Treason For Revealing a Legal Program That Everyone Already Knows About

A shorter follow-up on surveillance and Snowden.

Jedi mind tricks only work on the weak-minded. So all the pundits who are saying that Snowden should be arrested and thrown in jail forever and ever for committing treason but who are also telling us that we already knew all this, that everything he revealed is totally legal, completely approved by transparent democratic processes, not at all an intrusion into privacy, only involves foreign terrorists, and much better than ‘mass roundups of ethnic or religious groups’, which is what we’d have to do instead, pull the other one. If all that’s true, in what sense did Snowden do anything wrong? Revealed a well-known practice that’s completely legal and totally subject to accountable review by both the legislature and judiciary: when did that become illegal or unethical? To hear the faux-bored American punditry tell it, Snowden didn’t do anything besides publish the latest schedule of business deductions or the regulations for ADA-compliant toilet stalls. But he’s a traitor anyway for some reason or other.

Either the guy revealed something that really was a secret, in which case he arguably has a point that we deserve to know about it, or he just affirmed a well-understood fact and it’s no big deal. The only way to thread the needle that allows you to condemn Snowden and yet maintain that there’s nothing to see here, and it may well be what some of the pundits like Miller and Brooks and Toobin are thinking, is that these were well-understood facts by the elites but that Snowden may have let it slip out to the proles. So what he’s being accused of is class treason, not national treason. Since the NYT and other mainstream media outlets have been spending so much time assuring us that antagonistic states like Iran and China and militant Islamist movements are highly skilled in hacking and using online communication, surely they don’t think that any of this is a secret to the “enemy”, I hope?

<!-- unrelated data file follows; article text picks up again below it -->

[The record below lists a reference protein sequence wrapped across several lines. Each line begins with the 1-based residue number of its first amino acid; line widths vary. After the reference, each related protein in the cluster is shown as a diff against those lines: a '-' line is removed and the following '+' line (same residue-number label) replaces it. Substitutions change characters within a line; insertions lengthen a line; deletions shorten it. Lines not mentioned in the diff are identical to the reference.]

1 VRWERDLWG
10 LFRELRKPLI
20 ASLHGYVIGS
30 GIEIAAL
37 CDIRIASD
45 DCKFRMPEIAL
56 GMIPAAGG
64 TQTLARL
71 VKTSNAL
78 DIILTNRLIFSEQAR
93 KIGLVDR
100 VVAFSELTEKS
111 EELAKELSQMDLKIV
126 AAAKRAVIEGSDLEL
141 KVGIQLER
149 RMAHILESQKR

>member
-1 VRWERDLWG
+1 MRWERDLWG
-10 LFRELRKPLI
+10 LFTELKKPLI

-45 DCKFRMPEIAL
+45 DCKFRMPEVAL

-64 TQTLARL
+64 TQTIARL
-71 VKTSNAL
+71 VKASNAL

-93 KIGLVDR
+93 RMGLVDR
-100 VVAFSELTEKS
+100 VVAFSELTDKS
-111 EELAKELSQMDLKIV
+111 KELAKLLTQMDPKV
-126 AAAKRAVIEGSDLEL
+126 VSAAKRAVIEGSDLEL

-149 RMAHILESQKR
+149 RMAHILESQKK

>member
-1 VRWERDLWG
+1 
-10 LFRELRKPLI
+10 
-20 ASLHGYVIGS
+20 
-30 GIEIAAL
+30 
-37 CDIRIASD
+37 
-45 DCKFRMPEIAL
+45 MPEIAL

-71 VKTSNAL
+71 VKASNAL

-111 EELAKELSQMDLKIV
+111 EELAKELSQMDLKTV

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2 Responses to Treason For Revealing a Legal Program That Everyone Already Knows About

  1. Barry says:

    “So what he’s being accused of is class treason, not national treason. ”

    This is pretty much proven by the fact that they don’t harsh on elite-supported leaks and leakers.

  2. Jonathan Birge says:

    I’m not sure where I stand on whether or not this guy is a hero or doing more harm than good, or even on whether the NSA program is valid, but one thing I do know is that your logic is wrong. You’re making a completely false dichotomy, assuming that if something is legal, it can’t be secret. There are plenty of legal secret programs. The reason they are secret is because they become less effective when a potential enemy finds out about them. I’m sure sometimes things are classified and, if not because, they are illegal, but it’s ludicrous to suggest that there are no legitimate state secrets. There are plenty of valid reasons to question the revealed programs, but I’m afraid you’ll have to actually learn about them and do some critical thinking. There are no easy home runs based on binary logic, Tim.

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